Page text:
Reinsuring the Planet · Towards a pro-Poor financial Globalization

Michel Vaté, emeritus Professor at the University of Lyon, Research Fellow at the Thomas More Institute

April 2012 • Note 1 (new edition) •

Against poverty, we have not yet tried everything… The academic world often gives an overview of the history of economic development theories: concept of vulnerability plays no explanatory role regards to development strategies; we find no trace of the idea, advocated by Condorcet, “to struggle the unstable nature of inequality and poverty in opposing the chance to itself ». Until proved otherwise, the growth of rich countries, as we know it today, binds to this principle. It was implemented both in the business world and in the development of social protection systems. Certainly, the extension of this principle to political risk management for the poor runs up against practical difficulties that bear the mark of the handicaps of poor countries. But these obstacles are not logical or ideological, they are practical: So Why will not we try to get through its? Thus, it would be a newcomer for development aid?

In the history of humanity, economic growth has never been stronger than in the past half-century with the emergence of new economic giants, the phenomenon tends to accelerate itself. However, the magnitude of the challenge to reduce global poverty is not decreasing, quite the contrary. At the same time, there is an increase in the frequency of natural disaster or man-made one but also the concentration of damage caused by them. In the midst of this gloomy picture, there is at least good news: the globalization of markets and financial innovation that goes. In fact, the market size has reached a quite large scale (relative to world GDP and extrem risks) for that, thanks to the ingenuity tools which treated her, no more disaster exceeds the capacity to absorb the monetary consequences. How? Simply by splitting the hazards, so that the losses of « concentration ratio » should be reduced to a supportable level by those who are carriers of last resort.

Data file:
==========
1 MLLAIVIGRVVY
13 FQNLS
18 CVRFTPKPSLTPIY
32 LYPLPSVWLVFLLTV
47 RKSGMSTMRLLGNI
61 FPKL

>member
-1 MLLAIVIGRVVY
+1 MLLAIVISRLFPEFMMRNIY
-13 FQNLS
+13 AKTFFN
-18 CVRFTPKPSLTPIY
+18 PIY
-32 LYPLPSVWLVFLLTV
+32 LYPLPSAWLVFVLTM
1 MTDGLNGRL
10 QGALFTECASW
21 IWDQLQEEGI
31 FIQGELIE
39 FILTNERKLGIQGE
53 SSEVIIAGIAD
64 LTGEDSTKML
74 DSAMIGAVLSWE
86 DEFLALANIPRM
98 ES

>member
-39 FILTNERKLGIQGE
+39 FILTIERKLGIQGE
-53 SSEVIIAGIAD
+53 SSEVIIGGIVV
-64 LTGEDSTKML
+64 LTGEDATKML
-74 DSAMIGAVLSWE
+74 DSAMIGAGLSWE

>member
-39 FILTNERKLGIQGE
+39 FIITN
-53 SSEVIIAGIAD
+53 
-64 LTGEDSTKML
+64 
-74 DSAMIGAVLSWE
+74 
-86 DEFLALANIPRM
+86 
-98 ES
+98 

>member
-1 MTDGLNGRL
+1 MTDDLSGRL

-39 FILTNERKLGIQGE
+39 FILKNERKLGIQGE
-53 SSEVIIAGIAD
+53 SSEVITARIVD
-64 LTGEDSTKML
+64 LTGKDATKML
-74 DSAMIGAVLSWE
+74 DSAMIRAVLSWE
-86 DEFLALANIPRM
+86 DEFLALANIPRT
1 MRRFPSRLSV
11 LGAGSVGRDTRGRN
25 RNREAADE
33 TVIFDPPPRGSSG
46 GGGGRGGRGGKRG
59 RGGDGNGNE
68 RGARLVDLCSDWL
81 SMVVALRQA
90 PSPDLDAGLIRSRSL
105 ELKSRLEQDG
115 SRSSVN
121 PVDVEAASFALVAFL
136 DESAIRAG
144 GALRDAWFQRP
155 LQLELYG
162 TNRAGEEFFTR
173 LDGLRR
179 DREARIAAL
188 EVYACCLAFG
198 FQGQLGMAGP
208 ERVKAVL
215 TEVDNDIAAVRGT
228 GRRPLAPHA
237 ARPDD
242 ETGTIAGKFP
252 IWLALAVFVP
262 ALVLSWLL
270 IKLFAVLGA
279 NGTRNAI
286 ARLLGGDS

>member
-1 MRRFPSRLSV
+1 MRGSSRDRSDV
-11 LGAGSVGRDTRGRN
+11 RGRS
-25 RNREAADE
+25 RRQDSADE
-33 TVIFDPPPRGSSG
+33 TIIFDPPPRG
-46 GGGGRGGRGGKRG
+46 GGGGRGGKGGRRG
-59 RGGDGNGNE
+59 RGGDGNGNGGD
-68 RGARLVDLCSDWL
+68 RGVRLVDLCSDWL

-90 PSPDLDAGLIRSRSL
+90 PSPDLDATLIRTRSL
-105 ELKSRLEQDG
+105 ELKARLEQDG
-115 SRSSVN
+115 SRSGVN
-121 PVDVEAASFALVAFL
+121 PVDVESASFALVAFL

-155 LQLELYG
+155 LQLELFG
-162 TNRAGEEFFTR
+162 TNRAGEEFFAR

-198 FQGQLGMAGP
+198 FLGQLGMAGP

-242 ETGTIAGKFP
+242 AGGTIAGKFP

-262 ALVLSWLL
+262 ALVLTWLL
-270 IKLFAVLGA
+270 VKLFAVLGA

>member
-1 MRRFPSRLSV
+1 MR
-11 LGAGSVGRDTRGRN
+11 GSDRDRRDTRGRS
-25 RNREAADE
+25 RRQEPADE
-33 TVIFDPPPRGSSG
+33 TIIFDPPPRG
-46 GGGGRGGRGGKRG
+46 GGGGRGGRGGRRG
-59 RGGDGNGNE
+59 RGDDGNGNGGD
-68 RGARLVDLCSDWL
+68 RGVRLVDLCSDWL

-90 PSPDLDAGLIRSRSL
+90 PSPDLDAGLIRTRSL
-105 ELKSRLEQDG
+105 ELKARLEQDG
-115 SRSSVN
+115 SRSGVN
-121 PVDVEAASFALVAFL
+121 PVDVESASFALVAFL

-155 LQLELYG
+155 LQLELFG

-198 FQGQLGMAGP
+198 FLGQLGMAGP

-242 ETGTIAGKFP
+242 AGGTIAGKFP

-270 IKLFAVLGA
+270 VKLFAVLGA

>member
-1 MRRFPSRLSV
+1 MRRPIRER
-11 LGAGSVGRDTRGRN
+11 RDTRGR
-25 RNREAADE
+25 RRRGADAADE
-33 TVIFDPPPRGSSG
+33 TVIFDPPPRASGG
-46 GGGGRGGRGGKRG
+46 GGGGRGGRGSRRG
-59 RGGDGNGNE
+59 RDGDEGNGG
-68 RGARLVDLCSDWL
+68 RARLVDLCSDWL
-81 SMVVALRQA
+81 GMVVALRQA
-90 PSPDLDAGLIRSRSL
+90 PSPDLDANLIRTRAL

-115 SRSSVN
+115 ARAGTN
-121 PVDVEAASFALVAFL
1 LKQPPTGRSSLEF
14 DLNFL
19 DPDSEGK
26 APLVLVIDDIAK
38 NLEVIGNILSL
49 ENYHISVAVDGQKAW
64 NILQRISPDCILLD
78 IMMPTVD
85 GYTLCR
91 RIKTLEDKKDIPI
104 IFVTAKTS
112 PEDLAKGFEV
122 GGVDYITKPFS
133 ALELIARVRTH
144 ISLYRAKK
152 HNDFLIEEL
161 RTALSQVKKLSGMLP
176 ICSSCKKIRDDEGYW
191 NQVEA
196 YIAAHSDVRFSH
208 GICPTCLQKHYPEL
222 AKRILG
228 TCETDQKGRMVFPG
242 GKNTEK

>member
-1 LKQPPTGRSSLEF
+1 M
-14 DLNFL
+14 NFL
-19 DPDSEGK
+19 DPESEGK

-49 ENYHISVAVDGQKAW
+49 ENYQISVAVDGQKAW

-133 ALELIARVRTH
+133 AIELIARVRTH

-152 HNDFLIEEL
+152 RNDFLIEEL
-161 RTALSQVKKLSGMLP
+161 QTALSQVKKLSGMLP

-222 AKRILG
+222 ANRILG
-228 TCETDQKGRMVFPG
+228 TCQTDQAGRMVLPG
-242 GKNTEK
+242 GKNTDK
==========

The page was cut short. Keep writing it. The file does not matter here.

But there is also bad news that exploded in the eyes of the world that the crisis « subprimes » has triggered, but not created, in 2007: risk diversification has to follow a strict discipline, and those who implement have a huge social responsibility; yet there is no automatic fence to stop the toxic effects of further products of those who, with negligence, carelessness or greed, are a perverse use of securitization. Paradoxically, by revealing that the damage spread to the whole world, the same crisis indicates that the distribution of the positive effects of responsible use of securitization can have the same scope, including the benefit of the poor.

Before 2008, the Millennium Development Goals had already been considerably delayed. After the “crash banking”, catch-up becomes a problem. It takes, indeed, with the combination of three effects of the crisis: the increase needs resulting in damage to the least developed countries; the more selective and more expensive access to finance productive investment, and scarcity of public funds available for development assistance. Added to this, as with any major economic shock, the asymmetry of the time of rebuilding, still goes slower than the one of degradation. How to stay the course in these conditions, while taking care not to overload the « overhead » of the world economy faces a slowdown in growth and intense exchange rate volatility? As reported by Th. Khun, the concept which explains that « The crisis means that in front of the obligation to renew the tools », has never been more relevant than today!